Battle of Seckenheim

The Battle of Seckenheim (June 1462) saw the army of the Electoral Palatinate led by Frederick I, Elector Palatine and his ally Dieter von Isenburg face an invading army led by Charles I, Margrave of Baden-Baden, Ulrich V, Count of Württemberg, Louis I, Count Palatine of Zweibrücken, and George of Baden, the Bishop of Metz. Without warning, Frederick suddenly struck at the invaders, trapping them in the fork of two major rivers. Though about 300 knights cut their way out, causing many non-combatant casualties, the Palatine forces were victorious. Frederick captured three of the enemy leaders and wrung ransoms and territorial concessions from them. Seckenheim is now part of the city of Mannheim in the state of Baden-Württemberg, Germany. The combat occurred during the Mainz Feud (Mainzer Stiftsfehde), part of the larger Bavarian War (1459–63).

Battle of Seckenheim
Part of Bavarian War (1459–63)
Memorial Battle of Seckenheim1.jpg
Memorial to Battle of Seckenheim, 30 June 1462
Date30 June 1462
Result Palatine victory
Arms of the Palatinate (Bavaria-Palatinate).svg Electoral Palatinate
Coat of arms of the Archbishopric of Mainz (1250).svg Electorate of Mainz
Coat of arms of Baden.svg Margraviate of Baden
Wuerttemberg Arms.svg County of Württemberg
Armoiries comtes palatins de Deux-Ponts.svg Palatinate-Zweibrücken
Blason Metz 57.svg Bishopric of Metz
Commanders and leaders
Arms of the Palatinate (Bavaria-Palatinate).svg Frederick of Palatine
Coat of arms of the Archbishopric of Mainz (1250).svg Dieter von Isenburg
Coat of arms of Baden.svg Charles I (POW)
Wuerttemberg Arms.svg Count Ulrich (POW)
Armoiries comtes palatins de Deux-Ponts.svg Count Louis I Palatine
Blason Metz 57.svg Bishop George (POW)
3,100+ 6,000-8,000
Casualties and losses
12 knights killed
many grooms killed
40+ knights killed
327 captured


On 4 July 1460, Frederick I, Elector Palatine defeated Dieter von Isenburg in the Battle of Pfeddersheim. But in the fall of 1461, Pope Pius II replaced Dieter as archbishop of Mainz with Adolph II of Nassau. In his desire to reclaim his former position, Dieter sought Frederick's assistance and handed over substantial territories to the Palatinate as payment. Irritated by this defiance, the pope excommunicated both Dieter and Frederick in early 1462. At the same time, the pope's ally Frederick III, Holy Roman Emperor declared war on the two. Ulrich V, Count of Württemberg, Louis I, Count Palatine of Zweibrücken, Charles I, Margrave of Baden-Baden and his brother George of Baden, Bishop of Metz formed a coalition against Frederick and in favor of Adolph II.[1]

In June 1462, the army of the anti-Frederick alliance invaded the Electoral Palatinate with a force between 6,000 and 8,000 soldiers; they pillaged and burned property extensively. Their sources said that Frederick was not in his capital at Heidelberg, so the allied princes directed their army toward that place. Frederick was indeed at Heidelberg and he may have had spread reports to his absence in order to fool his enemies. Frederick rapidly massed 800 men-at-arms and 2,000 foot soldiers including Swiss mercenaries. Dieter arrived at the muster with 300 men-at-arms. In addition, many peasants also joined Frederick's army.[1]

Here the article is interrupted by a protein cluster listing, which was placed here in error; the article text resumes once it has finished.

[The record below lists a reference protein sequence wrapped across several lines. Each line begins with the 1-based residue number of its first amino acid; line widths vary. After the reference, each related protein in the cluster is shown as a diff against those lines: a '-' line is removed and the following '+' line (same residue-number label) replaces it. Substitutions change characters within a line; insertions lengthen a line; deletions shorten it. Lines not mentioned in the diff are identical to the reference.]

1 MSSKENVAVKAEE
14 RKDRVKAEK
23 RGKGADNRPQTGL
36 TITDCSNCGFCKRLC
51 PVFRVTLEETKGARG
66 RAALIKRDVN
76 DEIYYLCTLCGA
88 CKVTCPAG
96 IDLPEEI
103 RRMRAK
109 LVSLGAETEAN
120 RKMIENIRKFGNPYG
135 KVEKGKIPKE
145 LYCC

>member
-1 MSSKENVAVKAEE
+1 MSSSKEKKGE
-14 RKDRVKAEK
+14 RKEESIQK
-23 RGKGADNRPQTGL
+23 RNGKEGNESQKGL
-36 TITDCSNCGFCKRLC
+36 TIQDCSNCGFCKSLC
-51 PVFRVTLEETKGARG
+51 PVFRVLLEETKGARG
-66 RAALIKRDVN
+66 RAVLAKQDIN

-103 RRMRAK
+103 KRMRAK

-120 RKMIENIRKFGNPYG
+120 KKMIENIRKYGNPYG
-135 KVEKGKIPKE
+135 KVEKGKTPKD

On 30 June 1462,[2] Frederick sallied out of Heidelberg and caught a significant part of the allied host near Seckenheim, 12 miles (19 km) away from their fortified camp. The allies were trapped in the wedge between the Rhine and Neckar Rivers. Backed up against the rivers, the allied army prepared for battle. For recognition, they wore a badge of oat straws while the Palatine warriors wore hazel leaves on their helmets. Frederick marshaled his army in an echelon formation with his vanguard and men-at-arms in the center. On either side of the central mass was a double line of mounted crossbowmen. Frederick kept his infantry out of sight in a nearby forest.[1]

After some skirmishing, the heavy cavalry of both armies charged into each other. Frederick's men-at-arms barely prevented the allied horsemen from smashing through. As the cavalrymen hacked away at each other, Frederick's infantry emerged from its hiding place and closed around the allies. A body of 300 allied horsemen cut their way out and then fell upon the Palatine grooms as they waited on their men-at-arms. The hapless grooms were slaughtered, but the Palatine army won a decisive victory, killing over 40 knights for a loss of about 12 knights killed. Frederick's army gathered up 124 noblemen and 204 squires as prisoners. Among the captured were three enemy leaders, Charles of Baden-Baden, Ulrich of Württemberg, and Bishop George of Metz. Only Louis of Zweibrücken avoided being made a prisoner. By the following year the princes had been ransomed for large sums and significant territories.[1]


  1. ^ a b c d Rogers, Clifford J., ed. (2010). The Oxford Encyclopedia of Medieval Warfare and Military Technology, Volume 1. New York, N.Y.: Oxford University Press. pp. 244–245. ISBN 978-0-19-533403-6.
  2. ^ See infobox photo for the date of the battle, which is on the metal plaque.


External linksEdit

Coordinates: 49°29′20″N 8°28′9″E / 49.48889°N 8.46917°E / 49.48889; 8.46917